• it must be reasonable and equitable;
  • it must be necessary to give business efficacy to the contract so that no term will be implied if the contract is effective without it;
  • it must be so obvious that “it goes without saying”;
  • it must be capable of clear expression; and
  • it must not contradict any express term of the contract.

The Court rejected that the alleged implied term existed, finding only a breach of the Contract could properly ground its termination. The Court rejected all arguments advanced as to the alleged ways in which the plaintiffs were alleged to have breached the Contract.

The Court analyzed whether Ms. James’ conduct amounted to anticipatory breach. It set out that an anticipatory breach is one where “…a party, by express language or conduct, or as a matter of implication from what he has said and done, repudiates his contractual obligation before they fall due…” and that such a breach requires the alleging party to establish that the conduct amounts to a total rejection of the obligations of a contract without justification (para. 182). The Court found Ms. James’ conduct to be such a breach without justification.

The Court went on to note that, in the face of an anticipatory breach, the plaintiffs had the option to either accept the breach, treat the Contract as ended and suing for damages or declining to accept the breach and seeking specific performance with such an election not being required until judgment (para. 186). The Court noted that specific performance does not need to be perfectly requested if the pleadings essentially plead what amounts to a request for specific performance. The plaintiffs were seeking specific performance.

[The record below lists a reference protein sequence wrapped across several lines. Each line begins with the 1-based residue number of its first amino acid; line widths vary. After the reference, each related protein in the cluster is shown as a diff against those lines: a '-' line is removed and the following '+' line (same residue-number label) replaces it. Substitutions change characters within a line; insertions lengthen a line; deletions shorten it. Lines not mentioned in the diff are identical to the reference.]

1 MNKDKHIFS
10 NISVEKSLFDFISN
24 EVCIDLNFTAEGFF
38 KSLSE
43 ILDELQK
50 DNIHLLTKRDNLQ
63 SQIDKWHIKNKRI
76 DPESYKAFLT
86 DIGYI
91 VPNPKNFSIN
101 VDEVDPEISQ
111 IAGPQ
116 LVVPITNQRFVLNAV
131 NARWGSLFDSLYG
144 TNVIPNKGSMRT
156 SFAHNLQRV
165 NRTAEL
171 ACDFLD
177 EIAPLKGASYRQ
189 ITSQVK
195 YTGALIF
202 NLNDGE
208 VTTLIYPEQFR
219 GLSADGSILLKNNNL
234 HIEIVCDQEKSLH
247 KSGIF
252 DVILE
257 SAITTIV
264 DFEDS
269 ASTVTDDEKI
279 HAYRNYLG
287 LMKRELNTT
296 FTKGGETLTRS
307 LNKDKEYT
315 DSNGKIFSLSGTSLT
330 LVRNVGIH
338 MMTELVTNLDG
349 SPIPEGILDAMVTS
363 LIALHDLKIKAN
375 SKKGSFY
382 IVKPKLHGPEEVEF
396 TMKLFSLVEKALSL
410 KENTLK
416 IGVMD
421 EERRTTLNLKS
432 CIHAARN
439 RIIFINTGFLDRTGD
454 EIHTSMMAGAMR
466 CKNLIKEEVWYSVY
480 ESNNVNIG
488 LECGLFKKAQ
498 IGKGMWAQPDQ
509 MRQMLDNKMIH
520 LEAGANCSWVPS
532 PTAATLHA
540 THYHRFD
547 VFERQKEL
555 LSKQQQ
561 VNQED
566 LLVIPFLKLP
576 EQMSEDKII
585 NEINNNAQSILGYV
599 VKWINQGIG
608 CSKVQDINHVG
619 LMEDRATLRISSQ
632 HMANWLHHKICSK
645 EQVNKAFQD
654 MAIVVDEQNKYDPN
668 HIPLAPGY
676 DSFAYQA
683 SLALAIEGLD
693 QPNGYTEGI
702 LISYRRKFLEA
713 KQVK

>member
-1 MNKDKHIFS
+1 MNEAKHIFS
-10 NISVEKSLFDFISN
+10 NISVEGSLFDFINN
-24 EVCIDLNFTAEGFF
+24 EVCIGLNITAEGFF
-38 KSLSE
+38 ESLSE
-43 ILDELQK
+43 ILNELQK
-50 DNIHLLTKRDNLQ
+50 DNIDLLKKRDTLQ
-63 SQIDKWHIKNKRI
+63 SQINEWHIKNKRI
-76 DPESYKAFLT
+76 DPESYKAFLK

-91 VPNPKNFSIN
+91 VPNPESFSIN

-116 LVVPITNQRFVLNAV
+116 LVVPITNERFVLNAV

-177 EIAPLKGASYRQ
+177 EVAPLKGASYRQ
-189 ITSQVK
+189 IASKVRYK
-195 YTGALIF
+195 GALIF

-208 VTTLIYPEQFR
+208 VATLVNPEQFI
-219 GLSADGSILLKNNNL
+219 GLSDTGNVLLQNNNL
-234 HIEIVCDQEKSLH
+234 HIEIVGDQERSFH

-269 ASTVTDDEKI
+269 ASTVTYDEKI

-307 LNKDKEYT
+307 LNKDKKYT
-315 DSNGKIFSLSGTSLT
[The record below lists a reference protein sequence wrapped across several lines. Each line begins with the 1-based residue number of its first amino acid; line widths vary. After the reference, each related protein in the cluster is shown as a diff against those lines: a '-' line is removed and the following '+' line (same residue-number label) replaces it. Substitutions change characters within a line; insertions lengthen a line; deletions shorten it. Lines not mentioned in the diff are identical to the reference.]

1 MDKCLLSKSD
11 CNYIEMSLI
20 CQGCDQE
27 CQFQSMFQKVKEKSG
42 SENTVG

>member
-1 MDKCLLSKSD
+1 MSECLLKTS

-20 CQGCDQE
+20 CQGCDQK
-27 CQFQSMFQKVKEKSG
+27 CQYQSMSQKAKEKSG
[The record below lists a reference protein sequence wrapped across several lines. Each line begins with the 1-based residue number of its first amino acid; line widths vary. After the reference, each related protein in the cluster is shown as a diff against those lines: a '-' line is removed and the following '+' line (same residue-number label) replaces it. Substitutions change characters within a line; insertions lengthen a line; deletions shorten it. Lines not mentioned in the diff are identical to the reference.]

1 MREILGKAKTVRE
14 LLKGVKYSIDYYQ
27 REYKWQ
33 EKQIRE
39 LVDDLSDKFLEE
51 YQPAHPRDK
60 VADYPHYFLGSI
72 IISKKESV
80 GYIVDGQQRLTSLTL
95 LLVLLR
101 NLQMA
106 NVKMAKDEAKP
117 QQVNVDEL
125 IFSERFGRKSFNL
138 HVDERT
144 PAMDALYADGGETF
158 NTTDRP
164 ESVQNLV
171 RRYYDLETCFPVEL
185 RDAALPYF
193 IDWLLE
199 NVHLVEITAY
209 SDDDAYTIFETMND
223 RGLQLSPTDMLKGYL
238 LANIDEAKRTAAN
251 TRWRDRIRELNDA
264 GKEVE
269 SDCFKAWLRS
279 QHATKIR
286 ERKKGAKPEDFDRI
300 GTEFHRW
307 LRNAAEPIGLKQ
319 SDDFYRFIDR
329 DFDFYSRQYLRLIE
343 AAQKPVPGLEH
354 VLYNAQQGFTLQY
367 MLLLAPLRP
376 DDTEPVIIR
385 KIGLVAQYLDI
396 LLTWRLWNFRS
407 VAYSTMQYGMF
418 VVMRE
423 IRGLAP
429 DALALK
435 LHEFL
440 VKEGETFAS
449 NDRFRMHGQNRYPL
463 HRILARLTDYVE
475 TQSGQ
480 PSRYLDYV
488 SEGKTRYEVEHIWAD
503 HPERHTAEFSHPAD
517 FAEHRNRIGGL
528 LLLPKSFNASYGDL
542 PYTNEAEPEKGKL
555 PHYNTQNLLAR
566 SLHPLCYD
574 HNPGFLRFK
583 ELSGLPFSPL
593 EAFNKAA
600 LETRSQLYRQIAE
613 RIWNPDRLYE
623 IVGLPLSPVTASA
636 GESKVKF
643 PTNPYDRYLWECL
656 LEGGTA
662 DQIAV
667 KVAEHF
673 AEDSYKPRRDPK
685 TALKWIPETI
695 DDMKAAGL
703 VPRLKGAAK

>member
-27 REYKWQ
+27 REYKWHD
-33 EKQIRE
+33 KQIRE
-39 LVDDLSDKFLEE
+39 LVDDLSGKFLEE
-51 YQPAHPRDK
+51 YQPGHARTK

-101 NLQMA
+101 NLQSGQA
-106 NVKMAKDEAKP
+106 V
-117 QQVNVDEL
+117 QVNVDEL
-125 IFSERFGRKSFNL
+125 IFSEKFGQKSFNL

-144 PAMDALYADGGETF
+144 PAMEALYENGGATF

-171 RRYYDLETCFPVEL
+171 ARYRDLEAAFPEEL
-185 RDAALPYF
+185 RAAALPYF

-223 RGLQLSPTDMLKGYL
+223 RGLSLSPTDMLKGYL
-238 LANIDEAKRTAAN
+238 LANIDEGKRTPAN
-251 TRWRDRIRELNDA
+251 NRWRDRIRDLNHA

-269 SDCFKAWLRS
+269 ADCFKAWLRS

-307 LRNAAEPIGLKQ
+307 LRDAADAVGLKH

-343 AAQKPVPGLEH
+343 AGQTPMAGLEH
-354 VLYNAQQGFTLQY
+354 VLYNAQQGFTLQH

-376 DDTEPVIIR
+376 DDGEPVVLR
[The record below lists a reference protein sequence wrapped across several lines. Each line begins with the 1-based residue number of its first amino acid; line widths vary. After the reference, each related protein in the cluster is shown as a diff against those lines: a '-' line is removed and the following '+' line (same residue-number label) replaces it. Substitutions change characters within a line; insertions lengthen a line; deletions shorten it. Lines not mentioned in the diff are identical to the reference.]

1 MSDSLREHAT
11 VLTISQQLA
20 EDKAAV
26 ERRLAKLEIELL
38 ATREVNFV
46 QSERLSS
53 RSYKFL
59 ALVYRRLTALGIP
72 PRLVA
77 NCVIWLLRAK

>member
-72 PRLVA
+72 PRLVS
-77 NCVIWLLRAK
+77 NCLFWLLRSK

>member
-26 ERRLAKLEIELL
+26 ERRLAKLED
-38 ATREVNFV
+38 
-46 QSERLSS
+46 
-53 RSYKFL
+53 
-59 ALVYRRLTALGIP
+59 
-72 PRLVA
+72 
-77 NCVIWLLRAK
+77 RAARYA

Specific performance is the notion that a party will be ordered to perform a contract as agreed. As the Court noted, an order for specific performance is a discretionary remedy and the Court will substitute damages instead unless money is not an adequate remedy (para. 193). The Court noted that specific performance was historically more commonly available for contracts involving land (para. 195). The Court also noted that, while comparable properties may exist, the plaintiffs made the property in question their home and invested significant funds and energy into it.